Fatigue, nausea, stomach cramps, bloating and pain – are the main results of dehydration that occur during chronic use of laxatives. There can be various side effects at the gastro intestinal tract level because the normal function of the intestines is disturbed. Fatigue is due to loss of electrolytes like potassium that are involved in the function of muscles cells. Bloating and pain occur because of the increased peristaltic moves that force the intestinal content out.
Stomach problems such as nausea or cramps do not usually occur in the beginning of laxative usage, but develop later on, when the entire GI tract gets weaker and is no longer functioning properly.
Types of laxatives used in weight loss and their side effects:
The laxative medication can have multiple ways of producing the same effect and can be categorized into several classes. Though laxatives can be classified according to their chemical groups or their mechanism of action, the most useful classification is according to their clinically observed effects. There is an important overlap in their effects, depending on the dosage in which they are administered. In high doses, many laxatives can lead to catharsis (a drastic fluid evacuation of the intestinal content).
- Laxatives that cause watery evacuation within 1-3 from administration.
Saline and osmotic laxatives
These are types of laxatives containing various salts of sodium, magnesium, glycerin, lactulose or sorbitol that are poorly absorbed and exert their laxative action due to their osmotic property. These are often used for weight loss because of the wide variety of OTC products available.
Gastro-intestinal side effects:
Magnesium salts stimulate fluid secretion and motility and can cause diarrhea, abdominal cramps and pain. Due to the property of fluid stimulation these can also cause watery stools and dehydration. Weight loss using saline laxatives should never be used in people suffering from any sort of renal impairment.
Polyethylene glycol (or PEG) is an osmotic laxative that clears the bowel by induction of diarrhea. In 50% of cases it causes nausea, abdominal fullness and bloating. Vomiting and anal irritation can also happen, but rarely do.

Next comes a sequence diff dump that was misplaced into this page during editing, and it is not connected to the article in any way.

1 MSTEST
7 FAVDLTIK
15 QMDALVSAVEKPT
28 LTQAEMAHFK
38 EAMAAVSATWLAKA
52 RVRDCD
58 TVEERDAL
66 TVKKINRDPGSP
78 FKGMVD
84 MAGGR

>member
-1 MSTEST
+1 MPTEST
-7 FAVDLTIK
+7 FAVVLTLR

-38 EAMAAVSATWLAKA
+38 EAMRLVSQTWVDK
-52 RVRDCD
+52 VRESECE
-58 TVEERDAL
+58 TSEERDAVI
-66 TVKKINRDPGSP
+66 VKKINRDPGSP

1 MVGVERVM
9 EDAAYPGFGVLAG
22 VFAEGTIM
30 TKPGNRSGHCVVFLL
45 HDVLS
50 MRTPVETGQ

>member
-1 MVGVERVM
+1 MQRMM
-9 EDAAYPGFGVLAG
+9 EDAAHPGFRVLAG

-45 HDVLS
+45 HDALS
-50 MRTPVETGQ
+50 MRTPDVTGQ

Lactulose is a semi-synthetic disaccharide which is not absorbed from the GI tract. Its side effects are mild and consist of cramps, flatulence and abdominal discomfort.
Glycerol is usually used as a suppository and can cause mild irritation to the rectum.
- Laxatives that cause semisolid stool within 6-8 hours
Stimulant medication is the most used form of laxatives for producing the expected weight loss effect. These act in “producing” weight loss because they irritate the intestines and cause them to empty, this way giving the illusion of losing some pounds.
Gastro-intestinal side effects:
Castor oil – is made from the bean of Ricinus communis which contains a toxic protein. It produces rapid and drastic purgation and it is used to see immediate weight loss effects. It can cause side effects such as nausea, abdominal pain, diarrhea, electrolyte disorders.
Phenolphthalein – causes electrolyte imbalances and various gastroenteropathies.
Bisacodyl – can cause severe gastric irritation and due to this it is usually used in the form of suppositories. The side effects include the common ones for stimulant laxatives such as cramps and pain, but suppositories containing bisacodyl can cause a burning sensation in the rectum and mild proctitis. It is hard to use bisacodyl suppositories for weight loss because of the severe irritation it can cause. Anal soreness due to suppository leakage has been reported.
Sodium picosulphate - stimulates the propulsive activity and prevents absorption of water by the colon. It can cause nausea, cramping and bloating.
Senna extracts – should not be used for weight loss in individuals who suffer from diabetes. Senna can cause diarrhea, nausea, abdominal bloating, flatulence, and urine discoloration.
These reduce the surface tension of the liquid contents of the bowel and include docusate calcium or potassium. The most common side effects include stomach upset, abdominal cramping, diarrhea and also throat irritation.
People who decide to use laxatives for weight loss usually choose the types of laxatives that exert their effect in a short period of time, such as saline and osmotic laxatives because they wish to eliminate the content of the previous meal they have ingested.
However, if used on the long term, laxatives that cause the intestinal content to be evacuated slower than osmotic laxatives are also used in order to obtain this effect.